I am putting it in brutal terms, my fellow citizens, but that is the fact. By disagreeing to that provision, we accomplish nothing for China. On the contrary, we stay out of the only combination of the counsels of nations in which we can be of service to China. With China as a member of the league of nations, and Japan as a member of the league of nations, and America as a member of the league of nations, there confronts every one of them that now famous article 10. by which every member of the league agrees to respect and preserve the territorial integrity and existing political independence of all the other member States. Do not let anybody persuade you that you can take that article out and have a peaceful world. That cuts at the root of the German war. That cuts at the root of the outrage against Belgium. That cuts at the root of the outrage against France. That pulls that vile, unwholesome Upas tree of Pan Germanism up by the roots, and it pulls all other "pans" up, too. Every land-grabbing nation is served notice, "Keep on your own territory". Mind your own business. That territory belongs to those people and they can do with it what they please, provided they do not invade other people's rights by the use they make of it." My fellow citizens, the thing is going to be done whether we are in it or not. If we are in it, then we are going to be the determining factor in the development of civilization. If we are Out of it, we ourselves are going to watch every other nation with suspicion, and we will be justified, too; and we are going to be watched with suspicion. Every movement of trade, every relationship of manufacture, every question of raw materials, every matter that affects the intercourse of the world, will be impeded by the consciousness that America wants to hold off and get something which she is not willing to share with the rest of mankind. I am painting the picture for you, because I know that it is as intolerable to you as it is to me. But do not go away with the impression, I beg you, that I think there is any doubt about the issue. The only thing that can be accomplished is delay. The ultimate outcome will be the triumphant acceptance of the treaty and the league.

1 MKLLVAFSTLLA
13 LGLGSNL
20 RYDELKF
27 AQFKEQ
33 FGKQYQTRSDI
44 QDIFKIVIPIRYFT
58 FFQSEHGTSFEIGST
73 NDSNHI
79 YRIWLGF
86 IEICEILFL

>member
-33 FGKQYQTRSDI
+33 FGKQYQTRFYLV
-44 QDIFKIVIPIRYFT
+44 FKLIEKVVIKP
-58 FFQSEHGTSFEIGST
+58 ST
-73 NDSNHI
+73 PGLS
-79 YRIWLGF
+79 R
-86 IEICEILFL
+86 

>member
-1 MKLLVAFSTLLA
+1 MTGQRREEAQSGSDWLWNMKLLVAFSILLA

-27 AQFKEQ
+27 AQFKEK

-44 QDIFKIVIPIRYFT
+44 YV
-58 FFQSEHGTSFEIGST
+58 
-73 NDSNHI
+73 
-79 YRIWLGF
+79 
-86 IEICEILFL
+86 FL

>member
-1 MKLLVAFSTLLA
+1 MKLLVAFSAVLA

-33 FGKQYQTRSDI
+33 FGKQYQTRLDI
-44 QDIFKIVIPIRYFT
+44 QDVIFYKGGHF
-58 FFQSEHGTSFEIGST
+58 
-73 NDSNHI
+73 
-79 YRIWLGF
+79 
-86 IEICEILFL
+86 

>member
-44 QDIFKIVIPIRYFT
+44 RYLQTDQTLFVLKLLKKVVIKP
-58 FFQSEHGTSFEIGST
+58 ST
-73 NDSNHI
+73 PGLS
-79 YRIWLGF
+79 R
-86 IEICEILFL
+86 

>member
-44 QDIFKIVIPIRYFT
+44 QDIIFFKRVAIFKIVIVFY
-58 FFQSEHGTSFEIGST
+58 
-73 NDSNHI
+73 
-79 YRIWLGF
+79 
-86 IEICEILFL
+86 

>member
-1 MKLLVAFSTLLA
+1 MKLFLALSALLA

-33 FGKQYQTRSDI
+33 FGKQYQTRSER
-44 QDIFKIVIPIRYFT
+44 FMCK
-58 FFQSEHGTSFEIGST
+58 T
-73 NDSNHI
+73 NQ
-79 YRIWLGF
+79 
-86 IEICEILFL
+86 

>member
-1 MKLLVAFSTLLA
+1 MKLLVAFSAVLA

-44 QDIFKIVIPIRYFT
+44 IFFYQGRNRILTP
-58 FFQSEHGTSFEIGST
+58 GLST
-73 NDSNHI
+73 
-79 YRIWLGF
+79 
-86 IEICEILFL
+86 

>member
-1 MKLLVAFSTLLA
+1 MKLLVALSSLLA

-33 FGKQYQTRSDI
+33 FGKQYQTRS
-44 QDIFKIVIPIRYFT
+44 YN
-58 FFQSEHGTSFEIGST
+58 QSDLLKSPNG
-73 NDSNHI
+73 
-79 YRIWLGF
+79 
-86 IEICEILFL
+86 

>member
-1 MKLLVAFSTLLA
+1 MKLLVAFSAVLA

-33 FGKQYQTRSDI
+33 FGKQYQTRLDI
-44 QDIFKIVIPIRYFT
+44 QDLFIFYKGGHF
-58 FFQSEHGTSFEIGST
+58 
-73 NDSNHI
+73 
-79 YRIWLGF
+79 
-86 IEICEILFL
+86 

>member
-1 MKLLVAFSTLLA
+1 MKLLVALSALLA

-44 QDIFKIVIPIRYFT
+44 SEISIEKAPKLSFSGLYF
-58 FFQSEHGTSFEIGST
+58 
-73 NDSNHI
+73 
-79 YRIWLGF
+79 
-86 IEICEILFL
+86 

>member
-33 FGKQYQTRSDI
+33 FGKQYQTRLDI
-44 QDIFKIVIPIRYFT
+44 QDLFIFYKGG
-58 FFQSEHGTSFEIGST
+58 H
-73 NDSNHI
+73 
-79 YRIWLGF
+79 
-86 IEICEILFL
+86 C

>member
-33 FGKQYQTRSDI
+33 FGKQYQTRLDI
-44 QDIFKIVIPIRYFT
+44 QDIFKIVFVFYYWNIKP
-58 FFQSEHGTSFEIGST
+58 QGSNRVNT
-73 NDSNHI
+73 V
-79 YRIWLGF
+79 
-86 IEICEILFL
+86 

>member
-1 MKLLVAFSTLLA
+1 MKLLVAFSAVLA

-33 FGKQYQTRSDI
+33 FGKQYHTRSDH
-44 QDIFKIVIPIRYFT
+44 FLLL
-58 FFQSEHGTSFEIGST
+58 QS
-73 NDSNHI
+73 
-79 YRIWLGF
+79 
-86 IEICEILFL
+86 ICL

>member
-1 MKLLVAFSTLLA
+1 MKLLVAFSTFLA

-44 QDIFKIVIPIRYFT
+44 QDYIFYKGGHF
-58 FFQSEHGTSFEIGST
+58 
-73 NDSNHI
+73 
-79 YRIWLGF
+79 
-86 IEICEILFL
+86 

Let me pay the tribute which it is only just that I should pay to some of the men who have been, I believe, misunderstood in this business. It is only a handful of men, my fellow citizens, who are trying to defeat the treaty or to prevent the league. The great majority, in official bodies and out, are scrutinizing it, as it is perfectly legitimate that they should scrutinize it, to see if it is necessary that they should qualify it in any way, and my knowledge of their conscience, my knowledge of their public principle, makes me certain that they will sooner or later see that it is safest, since it is all expressed in the plainest English that the English dictionary affords, not to qualify it—to accept it as it is. I have been a student of the English language all my life and I do not see a single obscure sentence in the whole document. Some gentlemen either have not read it or do not understand the English language; but, fortunately, on the right-hand page it is printed in English and on the left-hand page it is printed in French. Now, if they do not understand English, I hope they will get a French dictionary and dig out the meaning on that side. The French is a very precise language, more precise than the English language, I am told. I am not on a speaking acquaintance with it, hut I am told that it is the most precise language in Europe, and that any given phrase in French always means the same thing. That can not be said of English. In order to satisfy themselves, I hope these gentlemen will master the French version and then be reassured that there are no lurking monsters in that document; that there are no sinister purposes; that everything is said in the frankest way.